ANNAPOLIS – The health of the Chesapeake Bay soon may face a new threat – sediment from the Susquehanna River – and authorities in three states are unsure what to do about it.
The Conowingo Dam, a hydroelectric dam on the Susquehanna located between Harford and Cecil Counties, might soon be unable to stop much of the massive amounts of nutrients and silt flowing down the river from entering the Chesapeake Bay.
And the Conowingo is the last line of defense: The other dams on the Susquehanna River in Pennsylvania already have reached capacity.
The Conowingo reservoir is expected to reach capacity in 17 to 20 years, according to the U.S. Geological Survey. However, hurricanes, floods or other natural disasters that increase the river’s silt level could shorten that timetable.
The Susquehanna River Basin Commission’s Sediment Task Force is expected to ask for funding to study the feasibility of dredging the sediment – the first step toward a solution.
“Work is being done right now to characterize the sediment to see if the dredge could be used beneficially,” said Tom Beauduy, task force chairman.
When the Conowingo reaches capacity the USGS estimates that 250 percent more sediment and 70 percent more phosphorus will pour into the bay.
Those increases would be bad news for the bay. Sediment blocks sunlight from reaching the bottom of the Chesapeake Bay, preventing growth of underwater grasses that harbor aquatic life, while phosphorus was one of the nutrients blamed in the pfiesteria crisis that struck the bay in 1997, causing fish kills and human illnesses. “Sediment and nutrients are two of the biggest problems in the bay,” said Jenn Aiosa, a scientist for the Chesapeake Bay Foundation. Whatever the solution turns out to be it will likely be expensive according to Beauduy. “The feasibility study alone is likely to cost $6 (million) to 8 million,” he said. Delegate David D. Rudolph, D-Cecil, vowed to press the Maryland government to fund any efforts in the future. “If there’s a cost to (reducing silt), the state must step to the plate,” Rudolph said.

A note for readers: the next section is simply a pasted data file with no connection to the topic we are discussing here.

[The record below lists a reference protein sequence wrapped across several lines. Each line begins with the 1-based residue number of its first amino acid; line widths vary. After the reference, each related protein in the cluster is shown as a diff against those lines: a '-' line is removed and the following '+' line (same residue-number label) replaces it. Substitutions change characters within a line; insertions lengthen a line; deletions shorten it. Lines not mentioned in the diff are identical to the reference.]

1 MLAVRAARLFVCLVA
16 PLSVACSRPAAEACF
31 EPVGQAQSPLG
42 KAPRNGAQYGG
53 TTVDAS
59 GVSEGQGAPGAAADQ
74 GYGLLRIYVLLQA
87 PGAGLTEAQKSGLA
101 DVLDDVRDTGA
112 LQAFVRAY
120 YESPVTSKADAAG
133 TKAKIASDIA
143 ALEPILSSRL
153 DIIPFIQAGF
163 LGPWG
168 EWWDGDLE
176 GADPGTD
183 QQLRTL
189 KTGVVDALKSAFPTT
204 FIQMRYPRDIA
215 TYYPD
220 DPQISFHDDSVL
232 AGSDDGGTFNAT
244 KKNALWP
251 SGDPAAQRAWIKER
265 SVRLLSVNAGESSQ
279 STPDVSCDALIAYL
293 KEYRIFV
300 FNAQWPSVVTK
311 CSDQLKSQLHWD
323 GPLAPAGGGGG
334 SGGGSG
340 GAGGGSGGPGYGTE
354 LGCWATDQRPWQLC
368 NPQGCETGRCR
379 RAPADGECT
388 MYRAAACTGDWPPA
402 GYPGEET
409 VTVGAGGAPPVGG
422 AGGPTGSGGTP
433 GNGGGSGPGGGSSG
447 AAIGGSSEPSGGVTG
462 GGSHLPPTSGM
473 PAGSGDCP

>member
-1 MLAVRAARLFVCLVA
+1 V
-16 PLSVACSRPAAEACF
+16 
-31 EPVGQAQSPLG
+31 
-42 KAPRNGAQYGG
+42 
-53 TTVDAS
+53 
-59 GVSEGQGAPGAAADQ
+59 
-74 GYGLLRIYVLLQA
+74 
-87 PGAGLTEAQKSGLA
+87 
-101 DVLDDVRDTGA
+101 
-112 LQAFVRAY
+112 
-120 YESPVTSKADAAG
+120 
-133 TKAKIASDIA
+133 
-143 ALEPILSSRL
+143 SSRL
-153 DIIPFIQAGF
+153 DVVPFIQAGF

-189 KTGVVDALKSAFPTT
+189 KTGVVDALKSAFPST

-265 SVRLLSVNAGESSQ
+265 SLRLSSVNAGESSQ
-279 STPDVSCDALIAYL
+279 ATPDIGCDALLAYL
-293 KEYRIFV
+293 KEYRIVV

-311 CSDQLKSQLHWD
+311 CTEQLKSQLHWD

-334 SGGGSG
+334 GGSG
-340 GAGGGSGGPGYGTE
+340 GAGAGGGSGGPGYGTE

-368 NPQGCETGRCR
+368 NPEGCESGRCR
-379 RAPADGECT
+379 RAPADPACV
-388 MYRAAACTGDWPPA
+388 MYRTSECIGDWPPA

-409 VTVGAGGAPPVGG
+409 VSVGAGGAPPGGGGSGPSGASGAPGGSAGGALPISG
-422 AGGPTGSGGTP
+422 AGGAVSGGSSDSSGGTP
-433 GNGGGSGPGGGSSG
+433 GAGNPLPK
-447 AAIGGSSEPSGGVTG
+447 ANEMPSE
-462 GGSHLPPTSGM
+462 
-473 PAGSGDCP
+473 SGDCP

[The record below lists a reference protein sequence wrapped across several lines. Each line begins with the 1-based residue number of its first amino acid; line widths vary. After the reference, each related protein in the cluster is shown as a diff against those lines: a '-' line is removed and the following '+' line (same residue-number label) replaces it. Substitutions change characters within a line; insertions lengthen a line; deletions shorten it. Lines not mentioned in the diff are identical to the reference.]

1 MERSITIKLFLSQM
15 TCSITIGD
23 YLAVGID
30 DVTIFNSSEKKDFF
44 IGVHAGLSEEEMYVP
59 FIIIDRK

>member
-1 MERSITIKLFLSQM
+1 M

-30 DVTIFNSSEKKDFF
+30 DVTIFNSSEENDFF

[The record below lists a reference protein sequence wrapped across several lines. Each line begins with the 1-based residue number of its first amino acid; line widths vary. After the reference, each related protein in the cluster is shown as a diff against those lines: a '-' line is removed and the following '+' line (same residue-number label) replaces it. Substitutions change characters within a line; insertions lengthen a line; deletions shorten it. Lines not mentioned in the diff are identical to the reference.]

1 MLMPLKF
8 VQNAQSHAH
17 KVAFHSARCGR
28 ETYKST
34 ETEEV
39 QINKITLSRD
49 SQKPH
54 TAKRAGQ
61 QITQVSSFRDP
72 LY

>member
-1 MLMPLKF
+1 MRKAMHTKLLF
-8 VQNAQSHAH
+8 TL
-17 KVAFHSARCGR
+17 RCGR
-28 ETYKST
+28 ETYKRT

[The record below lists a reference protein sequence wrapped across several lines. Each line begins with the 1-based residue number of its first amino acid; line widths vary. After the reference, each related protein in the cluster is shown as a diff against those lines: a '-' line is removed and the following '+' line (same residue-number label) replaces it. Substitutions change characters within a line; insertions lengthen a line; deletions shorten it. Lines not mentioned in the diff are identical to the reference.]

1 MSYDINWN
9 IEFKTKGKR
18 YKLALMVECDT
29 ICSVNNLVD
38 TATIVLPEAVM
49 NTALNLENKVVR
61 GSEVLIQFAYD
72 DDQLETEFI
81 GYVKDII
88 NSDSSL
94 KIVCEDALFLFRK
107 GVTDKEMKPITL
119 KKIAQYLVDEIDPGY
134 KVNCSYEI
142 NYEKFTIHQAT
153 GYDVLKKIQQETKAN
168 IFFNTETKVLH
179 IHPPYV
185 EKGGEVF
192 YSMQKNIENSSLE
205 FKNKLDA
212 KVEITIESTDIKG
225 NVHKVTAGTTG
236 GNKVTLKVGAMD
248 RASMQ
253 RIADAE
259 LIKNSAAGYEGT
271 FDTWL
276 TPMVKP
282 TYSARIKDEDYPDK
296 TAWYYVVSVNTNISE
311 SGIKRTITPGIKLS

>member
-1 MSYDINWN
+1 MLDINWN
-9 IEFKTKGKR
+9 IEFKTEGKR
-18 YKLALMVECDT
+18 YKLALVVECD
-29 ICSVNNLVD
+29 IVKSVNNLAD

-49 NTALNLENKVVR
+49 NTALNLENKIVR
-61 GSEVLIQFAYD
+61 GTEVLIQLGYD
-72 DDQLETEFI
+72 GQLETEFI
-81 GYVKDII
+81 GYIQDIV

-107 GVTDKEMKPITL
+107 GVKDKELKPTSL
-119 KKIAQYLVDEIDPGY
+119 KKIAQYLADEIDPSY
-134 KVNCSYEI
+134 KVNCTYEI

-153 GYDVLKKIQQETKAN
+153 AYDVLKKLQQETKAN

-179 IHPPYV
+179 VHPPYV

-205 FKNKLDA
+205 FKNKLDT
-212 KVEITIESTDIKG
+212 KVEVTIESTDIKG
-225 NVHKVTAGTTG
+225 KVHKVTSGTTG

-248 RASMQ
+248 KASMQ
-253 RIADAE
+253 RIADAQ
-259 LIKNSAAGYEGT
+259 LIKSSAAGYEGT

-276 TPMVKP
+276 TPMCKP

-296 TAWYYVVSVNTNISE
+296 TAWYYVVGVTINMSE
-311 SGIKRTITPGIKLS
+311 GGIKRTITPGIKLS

The SRBC said there might be some coal in the sediment, which could be sold to offset some dredging expenses.
Besides expenses, there are other concerns with dredging such as stirring pollutants settled on the river bed and the issue of where to put the dredge spoil once removed.
In 1999, the Maryland Port Administration sparked controversy by proposing to dump dredge spoil from the Port of Baltimore near the northern edge of Kent Island known as Site 104.
Dredging behind the dam could result in a similar problem.
Maryland has little control over the sediment in the Susquehanna because only 1 percent of the river basin lies in state. However, the river contributes almost 50 percent of the Chesapeake Bay’s freshwater.
Pennsylvania, which comprises the largest portion of the Susquehanna River Basin, has created several programs to deal with sediment, including stream restoration plans and Growing Smarter, an initiative similar to Maryland’s anti- sprawl, Smart Growth program.
However, little data exists on how successful these programs have been in treating the problem.
The task force, which is funded by the Maryland, Pennsylvania, New York and the federal government will submit its recommendations this summer.